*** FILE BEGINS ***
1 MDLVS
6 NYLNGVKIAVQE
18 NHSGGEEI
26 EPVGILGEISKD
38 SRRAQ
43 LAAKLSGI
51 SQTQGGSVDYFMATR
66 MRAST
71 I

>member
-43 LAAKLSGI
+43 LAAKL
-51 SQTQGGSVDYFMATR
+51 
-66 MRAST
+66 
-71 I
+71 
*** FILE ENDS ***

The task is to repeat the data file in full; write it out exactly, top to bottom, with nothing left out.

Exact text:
1 MDLVS
6 NYLNGVKIAVQE
18 NHSGGEEI
26 EPVGILGEISKD
38 SRRAQ
43 LAAKLSGI
51 SQTQGGSVDYFMATR
66 MRAST
71 I

>member
-43 LAAKLSGI
+43 LAAKL
-51 SQTQGGSVDYFMATR
+51 
-66 MRAST
+66 
-71 I
+71 